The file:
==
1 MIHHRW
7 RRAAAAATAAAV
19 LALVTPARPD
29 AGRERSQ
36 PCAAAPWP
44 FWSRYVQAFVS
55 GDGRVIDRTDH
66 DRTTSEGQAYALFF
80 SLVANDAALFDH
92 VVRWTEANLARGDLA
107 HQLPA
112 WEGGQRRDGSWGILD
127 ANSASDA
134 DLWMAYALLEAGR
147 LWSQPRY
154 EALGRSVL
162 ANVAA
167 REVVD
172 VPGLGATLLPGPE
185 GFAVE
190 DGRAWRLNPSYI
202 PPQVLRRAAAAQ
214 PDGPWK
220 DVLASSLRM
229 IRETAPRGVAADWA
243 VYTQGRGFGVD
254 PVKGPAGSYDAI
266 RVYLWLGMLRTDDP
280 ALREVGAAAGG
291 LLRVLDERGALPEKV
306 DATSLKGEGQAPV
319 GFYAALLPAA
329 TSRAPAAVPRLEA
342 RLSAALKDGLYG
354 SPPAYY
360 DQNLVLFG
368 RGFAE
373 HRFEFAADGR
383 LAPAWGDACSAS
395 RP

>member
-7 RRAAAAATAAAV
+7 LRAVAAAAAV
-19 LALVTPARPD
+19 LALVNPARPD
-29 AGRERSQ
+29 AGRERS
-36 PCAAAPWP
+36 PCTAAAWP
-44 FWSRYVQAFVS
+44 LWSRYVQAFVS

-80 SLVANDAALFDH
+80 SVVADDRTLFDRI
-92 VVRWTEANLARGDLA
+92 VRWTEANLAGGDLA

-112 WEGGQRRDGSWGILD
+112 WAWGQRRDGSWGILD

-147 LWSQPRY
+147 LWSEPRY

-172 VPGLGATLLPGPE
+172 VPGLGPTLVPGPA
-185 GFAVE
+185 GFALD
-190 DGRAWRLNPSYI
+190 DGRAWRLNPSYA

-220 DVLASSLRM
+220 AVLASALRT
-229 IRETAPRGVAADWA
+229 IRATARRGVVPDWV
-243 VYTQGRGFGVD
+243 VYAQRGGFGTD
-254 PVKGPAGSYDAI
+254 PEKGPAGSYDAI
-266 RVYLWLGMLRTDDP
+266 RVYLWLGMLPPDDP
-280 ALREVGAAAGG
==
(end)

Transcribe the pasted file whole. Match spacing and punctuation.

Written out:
1 MIHHRW
7 RRAAAAATAAAV
19 LALVTPARPD
29 AGRERSQ
36 PCAAAPWP
44 FWSRYVQAFVS
55 GDGRVIDRTDH
66 DRTTSEGQAYALFF
80 SLVANDAALFDH
92 VVRWTEANLARGDLA
107 HQLPA
112 WEGGQRRDGSWGILD
127 ANSASDA
134 DLWMAYALLEAGR
147 LWSQPRY
154 EALGRSVL
162 ANVAA
167 REVVD
172 VPGLGATLLPGPE
185 GFAVE
190 DGRAWRLNPSYI
202 PPQVLRRAAAAQ
214 PDGPWK
220 DVLASSLRM
229 IRETAPRGVAADWA
243 VYTQGRGFGVD
254 PVKGPAGSYDAI
266 RVYLWLGMLRTDDP
280 ALREVGAAAGG
291 LLRVLDERGALPEKV
306 DATSLKGEGQAPV
319 GFYAALLPAA
329 TSRAPAAVPRLEA
342 RLSAALKDGLYG
354 SPPAYY
360 DQNLVLFG
368 RGFAE
373 HRFEFAADGR
383 LAPAWGDACSAS
395 RP

>member
-7 RRAAAAATAAAV
+7 LRAVAAAAAV
-19 LALVTPARPD
+19 LALVNPARPD
-29 AGRERSQ
+29 AGRERS
-36 PCAAAPWP
+36 PCTAAAWP
-44 FWSRYVQAFVS
+44 LWSRYVQAFVS

-80 SLVANDAALFDH
+80 SVVADDRTLFDRI
-92 VVRWTEANLARGDLA
+92 VRWTEANLAGGDLA

-112 WEGGQRRDGSWGILD
+112 WAWGQRRDGSWGILD

-147 LWSQPRY
+147 LWSEPRY

-172 VPGLGATLLPGPE
+172 VPGLGPTLVPGPA
-185 GFAVE
+185 GFALD
-190 DGRAWRLNPSYI
+190 DGRAWRLNPSYA

-220 DVLASSLRM
+220 AVLASALRT
-229 IRETAPRGVAADWA
+229 IRATARRGVVPDWV
-243 VYTQGRGFGVD
+243 VYAQRGGFGTD
-254 PVKGPAGSYDAI
+254 PEKGPAGSYDAI
-266 RVYLWLGMLRTDDP
+266 RVYLWLGMLPPDDP
-280 ALREVGAAAGG